Chris Konstantinos of RiverFront Investment Group says housing prices in Australia "appear to be cooling somewhat" but a bursting of the bubble is not necessarily "imminent."
Srini Pajjuri of Macquarie says global semiconductor demand should remain strong for the next few quarters, but any U.S. tariffs on Chinese exports in the sector could end up hurting American firms instead.
Matt Smith of ClipperData says OPEC will agree to a "moderate" easing of oil output curbs at its Friday meeting with allies to review global demand and supply.
Axel Merk of Merk Investments says the increase in M&A activity in the U.S. is "a typical sign" of the economic cycle being at an "advanced" stage.
David Wilson of Capgemini Financial Services says China, Japan and India all showed solid gains among high net worth individuals in 2017, led by stock market rallies and diversified investments.
Joseph Capurso of Commonwealth Bank of Australia says commodity-linked currencies like the Australian and New Zealand dollars are trending softer because of global trade concerns.
Scott Schneeberger of Oppenheimer & Co. says FedEx is a complex global business and sharp changes to trade policies could hit its operations.
Simon Lester of the CATO Institute says there is no formal definition of a "trade war", but the current U.S.-China standoff comes close enough.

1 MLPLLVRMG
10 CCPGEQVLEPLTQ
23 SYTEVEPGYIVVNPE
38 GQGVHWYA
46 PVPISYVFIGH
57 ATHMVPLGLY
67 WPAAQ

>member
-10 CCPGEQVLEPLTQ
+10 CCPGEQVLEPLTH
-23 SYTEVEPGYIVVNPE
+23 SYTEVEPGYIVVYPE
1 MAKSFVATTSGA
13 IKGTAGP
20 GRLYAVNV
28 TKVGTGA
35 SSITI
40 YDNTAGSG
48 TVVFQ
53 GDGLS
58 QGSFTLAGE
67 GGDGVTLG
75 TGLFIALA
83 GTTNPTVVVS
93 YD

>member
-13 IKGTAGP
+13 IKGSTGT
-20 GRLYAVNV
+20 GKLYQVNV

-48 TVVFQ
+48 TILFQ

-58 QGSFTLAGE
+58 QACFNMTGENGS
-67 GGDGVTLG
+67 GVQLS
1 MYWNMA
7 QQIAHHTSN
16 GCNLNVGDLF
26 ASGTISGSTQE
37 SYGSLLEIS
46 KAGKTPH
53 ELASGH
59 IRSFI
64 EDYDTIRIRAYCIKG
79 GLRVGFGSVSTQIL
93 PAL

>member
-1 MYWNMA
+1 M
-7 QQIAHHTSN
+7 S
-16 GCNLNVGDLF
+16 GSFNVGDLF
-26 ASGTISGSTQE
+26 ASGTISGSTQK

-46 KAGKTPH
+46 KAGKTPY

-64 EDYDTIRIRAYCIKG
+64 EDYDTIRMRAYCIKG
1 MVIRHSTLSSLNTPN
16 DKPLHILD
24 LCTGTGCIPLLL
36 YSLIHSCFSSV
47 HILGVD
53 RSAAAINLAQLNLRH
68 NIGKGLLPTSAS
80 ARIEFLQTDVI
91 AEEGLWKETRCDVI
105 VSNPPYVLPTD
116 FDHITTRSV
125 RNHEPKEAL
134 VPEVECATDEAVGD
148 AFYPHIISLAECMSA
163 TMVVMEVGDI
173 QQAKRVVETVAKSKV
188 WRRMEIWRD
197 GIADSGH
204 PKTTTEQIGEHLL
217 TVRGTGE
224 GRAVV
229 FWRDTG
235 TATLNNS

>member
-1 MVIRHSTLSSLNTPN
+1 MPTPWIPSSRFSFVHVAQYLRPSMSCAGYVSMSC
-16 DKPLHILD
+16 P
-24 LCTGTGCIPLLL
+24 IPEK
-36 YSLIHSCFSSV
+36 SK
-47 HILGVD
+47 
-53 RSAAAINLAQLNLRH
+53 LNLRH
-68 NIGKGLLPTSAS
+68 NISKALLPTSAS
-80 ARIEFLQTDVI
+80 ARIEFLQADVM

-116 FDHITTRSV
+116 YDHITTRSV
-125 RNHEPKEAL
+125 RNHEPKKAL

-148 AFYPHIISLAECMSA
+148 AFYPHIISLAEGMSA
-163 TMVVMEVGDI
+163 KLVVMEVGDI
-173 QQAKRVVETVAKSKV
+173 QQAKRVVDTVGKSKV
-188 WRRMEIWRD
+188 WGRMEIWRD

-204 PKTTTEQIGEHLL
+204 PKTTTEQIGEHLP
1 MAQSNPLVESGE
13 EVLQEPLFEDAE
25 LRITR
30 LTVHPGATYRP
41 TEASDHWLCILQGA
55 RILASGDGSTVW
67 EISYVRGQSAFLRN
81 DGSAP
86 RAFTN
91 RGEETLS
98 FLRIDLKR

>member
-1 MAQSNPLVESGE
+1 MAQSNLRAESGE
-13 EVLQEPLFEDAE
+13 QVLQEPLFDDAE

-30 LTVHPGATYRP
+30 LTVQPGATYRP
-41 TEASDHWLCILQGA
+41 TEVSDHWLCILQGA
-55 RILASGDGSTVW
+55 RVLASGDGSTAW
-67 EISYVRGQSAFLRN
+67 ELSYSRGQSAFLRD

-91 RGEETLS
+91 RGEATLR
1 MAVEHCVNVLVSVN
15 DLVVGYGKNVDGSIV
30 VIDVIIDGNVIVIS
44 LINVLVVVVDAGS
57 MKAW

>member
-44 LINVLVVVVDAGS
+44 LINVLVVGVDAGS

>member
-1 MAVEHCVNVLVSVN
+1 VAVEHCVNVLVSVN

Peter Andersen of Andersen Capital Management says he thinks the U.S. and China trade dispute will work out in the longer term and the depressed prices in American equities could present a "tremendous" buying opportunity for investors.
Azlin Ahmad of Argus Media says a meeting of key oil producers in Vienna this week could pave the way for a "smaller" increase in output.
Sean Callow of Westpac Bank says a disappointing European Central Bank meeting and domestic political troubles for German Chancellor Angela Merkel raise the risk profile of the euro.
Australia's Minister for Trade, Tourism and Investment Steven Ciobo says tariffs eventually raise costs for consumers.
Jim Awad of Hartland & Co. says earnings growth is likely to slow in 2019 as economic conditions in the U.S. tighten and now is the time to look ahead and adjust portfolios into defensive plays.
JD.com Founder and CEO Richard Liu told CNBC that American companies could potentially lose opportunities to sell to a large consumer base in China.
Gil Luria of D.A. Davidson & Co. says JD.com will want to show "at least 30 percent growth" over last year's 618 sales festival to show its continued competitiveness against Alibaba.
James Quigley of Cushman & Wakefield says Australia has the "perfect conditions" to attract foreign interest in its commercial real estate market.
John Petrides of Point View Wealth Management says the rapid changes in the distribution of media has resulted in a "land grab for content."
Many American brands could be "hurt" from a prolonged trade war between the U.S. and China, says Richard Liu, CEO of JD.com.
Steve Goldman of Kapstream Capital says an increase in trade tensions could result in a "much weaker consumer and much less growth" in the U.S.
Matthew Ossolinski of Ossolinski Holdings says he likes the valuation of Melco Resorts.